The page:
Saturday, June 27, 2015

Trip to the Mexican Border

Undocumented migrants, undocumented children, border security, ministry, care, Somali refugees, Cuban asylees, demographics, and immigration politics were the fascinating subjects of a quick 2-day trip to the Mexican border this week.

I flew into the Rio Grande Valley of Texas late on Sunday evening, June 21, 2015 to join about 15 other Lutheran Immigration and Refugee Service representatives. LIRS is our national organization that supports refugees, immigrants, and migrants. Lutheran Services Carolinas is the LIRS affiliate that resettles refugees in the Carolinas.

We spent the first day in and around Hidalgo, Texas on the Mexican border, then the second day in Houston. The border area was a different and eye-opening experience. I have never seen so many police. The U.S. Border Patrol was ever present along the border, supplemented by even more Texas law enforcement. Texas has taken a hard stance against undocumented migrants so has bulked up law enforcement. As always, there are two sides to the argument. Law enforcement is upholding the law. Many of the undocumented have been here for years or even generations. Many of them have children born in the U.S., who are therefore citizens. They obviously fear the law enforcement presence, which could sweep up a single mother on her way home from work. A broken tail light can easily tear a family apart.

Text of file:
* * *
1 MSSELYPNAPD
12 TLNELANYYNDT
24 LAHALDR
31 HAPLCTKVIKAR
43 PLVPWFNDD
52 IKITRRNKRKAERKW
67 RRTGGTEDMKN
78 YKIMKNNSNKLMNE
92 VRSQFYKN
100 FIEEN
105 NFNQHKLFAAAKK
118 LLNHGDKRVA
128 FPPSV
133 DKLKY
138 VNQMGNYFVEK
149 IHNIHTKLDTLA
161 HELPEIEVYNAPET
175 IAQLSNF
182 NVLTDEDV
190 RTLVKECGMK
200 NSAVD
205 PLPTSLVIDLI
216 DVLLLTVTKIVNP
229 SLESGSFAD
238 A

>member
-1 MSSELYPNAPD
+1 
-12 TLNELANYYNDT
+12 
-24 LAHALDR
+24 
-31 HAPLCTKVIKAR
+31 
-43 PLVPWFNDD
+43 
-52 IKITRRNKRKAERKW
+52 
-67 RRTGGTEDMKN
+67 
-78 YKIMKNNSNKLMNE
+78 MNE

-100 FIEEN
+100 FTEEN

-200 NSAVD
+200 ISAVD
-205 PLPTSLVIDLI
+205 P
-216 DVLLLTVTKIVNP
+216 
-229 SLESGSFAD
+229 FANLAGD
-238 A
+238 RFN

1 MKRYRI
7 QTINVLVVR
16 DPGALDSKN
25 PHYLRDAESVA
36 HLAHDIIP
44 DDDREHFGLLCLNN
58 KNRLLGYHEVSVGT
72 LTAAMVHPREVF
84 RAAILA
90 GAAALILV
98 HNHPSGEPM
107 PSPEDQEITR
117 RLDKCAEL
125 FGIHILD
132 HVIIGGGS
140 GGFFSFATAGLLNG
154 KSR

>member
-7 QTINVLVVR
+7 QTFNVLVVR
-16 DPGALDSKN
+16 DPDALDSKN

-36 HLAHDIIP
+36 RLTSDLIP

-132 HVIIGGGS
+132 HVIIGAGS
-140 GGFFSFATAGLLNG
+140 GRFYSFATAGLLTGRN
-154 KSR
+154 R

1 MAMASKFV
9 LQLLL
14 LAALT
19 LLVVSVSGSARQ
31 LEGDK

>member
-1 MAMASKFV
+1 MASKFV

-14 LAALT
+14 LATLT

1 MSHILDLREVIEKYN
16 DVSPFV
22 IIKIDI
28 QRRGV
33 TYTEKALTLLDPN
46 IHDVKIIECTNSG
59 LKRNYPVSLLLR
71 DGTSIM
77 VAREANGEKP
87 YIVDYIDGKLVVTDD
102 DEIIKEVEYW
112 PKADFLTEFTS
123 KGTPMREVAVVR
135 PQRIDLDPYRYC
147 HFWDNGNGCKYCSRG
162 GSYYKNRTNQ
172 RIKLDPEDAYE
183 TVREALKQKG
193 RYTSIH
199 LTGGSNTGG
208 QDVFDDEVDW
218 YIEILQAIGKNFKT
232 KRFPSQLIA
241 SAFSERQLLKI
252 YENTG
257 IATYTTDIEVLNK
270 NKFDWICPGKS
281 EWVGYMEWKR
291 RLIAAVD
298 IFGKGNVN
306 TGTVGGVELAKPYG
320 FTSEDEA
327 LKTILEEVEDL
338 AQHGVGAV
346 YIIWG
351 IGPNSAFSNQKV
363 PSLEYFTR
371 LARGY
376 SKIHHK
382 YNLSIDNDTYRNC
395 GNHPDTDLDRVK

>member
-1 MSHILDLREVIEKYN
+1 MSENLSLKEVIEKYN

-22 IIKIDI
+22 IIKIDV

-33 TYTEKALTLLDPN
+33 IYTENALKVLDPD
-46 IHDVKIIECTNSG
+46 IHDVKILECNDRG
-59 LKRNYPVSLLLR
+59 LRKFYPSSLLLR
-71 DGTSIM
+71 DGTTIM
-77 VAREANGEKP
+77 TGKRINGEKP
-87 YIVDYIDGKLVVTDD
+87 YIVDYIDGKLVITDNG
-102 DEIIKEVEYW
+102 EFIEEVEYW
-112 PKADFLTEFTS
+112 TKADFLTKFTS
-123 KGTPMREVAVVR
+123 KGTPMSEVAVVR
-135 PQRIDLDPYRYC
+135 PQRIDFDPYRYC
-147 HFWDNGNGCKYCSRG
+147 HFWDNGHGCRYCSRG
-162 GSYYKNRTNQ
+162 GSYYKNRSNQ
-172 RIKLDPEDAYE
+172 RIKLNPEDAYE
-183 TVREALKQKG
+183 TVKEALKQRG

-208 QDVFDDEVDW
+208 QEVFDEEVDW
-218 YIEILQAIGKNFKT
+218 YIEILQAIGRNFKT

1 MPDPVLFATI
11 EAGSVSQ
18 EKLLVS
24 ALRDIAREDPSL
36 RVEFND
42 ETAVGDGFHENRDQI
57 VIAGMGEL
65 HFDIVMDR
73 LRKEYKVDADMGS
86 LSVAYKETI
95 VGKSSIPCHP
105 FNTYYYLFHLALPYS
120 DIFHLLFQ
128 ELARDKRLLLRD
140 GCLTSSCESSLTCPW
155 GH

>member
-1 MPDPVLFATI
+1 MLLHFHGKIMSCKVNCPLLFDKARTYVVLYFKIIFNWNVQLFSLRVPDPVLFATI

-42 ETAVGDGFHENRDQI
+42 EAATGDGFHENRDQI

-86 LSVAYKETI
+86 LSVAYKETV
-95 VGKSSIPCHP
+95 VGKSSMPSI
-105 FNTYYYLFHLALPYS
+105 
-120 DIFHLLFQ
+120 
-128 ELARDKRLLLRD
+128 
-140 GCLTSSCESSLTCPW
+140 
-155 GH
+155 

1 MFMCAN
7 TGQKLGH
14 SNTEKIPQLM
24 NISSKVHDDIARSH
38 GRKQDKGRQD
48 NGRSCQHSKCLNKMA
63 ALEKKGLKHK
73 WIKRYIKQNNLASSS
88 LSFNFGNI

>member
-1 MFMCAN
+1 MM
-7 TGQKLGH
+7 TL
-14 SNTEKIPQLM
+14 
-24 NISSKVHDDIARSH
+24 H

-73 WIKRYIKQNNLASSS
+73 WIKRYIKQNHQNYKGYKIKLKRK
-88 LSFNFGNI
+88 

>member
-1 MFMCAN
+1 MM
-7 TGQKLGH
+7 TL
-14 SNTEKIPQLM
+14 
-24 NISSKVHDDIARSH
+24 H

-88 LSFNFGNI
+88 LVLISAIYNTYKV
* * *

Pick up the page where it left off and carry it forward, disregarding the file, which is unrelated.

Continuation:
We got to see this firsthand. You could rarely look in either direction without seeing a police car. Our unmarked, rented, tinted-window bus was pulled over. Members of our party began to search for their identification in preparation for the search of our bus. The Texas State Patrolman seemed surprised when he climbed up the steps to find a dozen white, middle aged tourists staring at him with apprehension. We were not what he was looking for. He smiled, said hello, and didn’t even check our ID. Afterward, we walked right up to the giant border fence and looked over the Rio Grande River into Reynosa, Mexico.

We toured the colonias (colonies) along the border where thousands of people, documented and undocumented, live in houses they do not own and on land they do not own. But they’ve been there so long that they buy and sell these houses (many are shacks) without a title, deed, bank, or lawyer. They’ve created their own economy. We were able to sit down with two mothers and their children to hear of life and fear and hope in the colonias. I asked one third grader what he liked best in school and what he wanted to be when he grows up: mathematics and fireman! His first grade sister: writing and school teacher! Hope springs eternal!

We toured a small ministry run by the sainted Sisters of Divine Providence where we met a dozen Somali refugees. Somalis? Were they lost? Was I lost?
People from Somalia are immediately granted asylum in the United States, if they can get here. The problem is there is no way to get here. But hope springs eternal. These Somalis have found a way. They ride and walk from Somalia to usually South Africa, are smuggled to Brazil on the next continent, make their way west across the Amazon, thru Peru, Ecuador, Colombia, Central America, and through Mexico to the U.S. border. If they get here, the prize is asylum. What would make someone take that trip, and many don’t survive? Their stories are haunting: my father was beaten, my brother was killed, I was held prisoner, I escaped….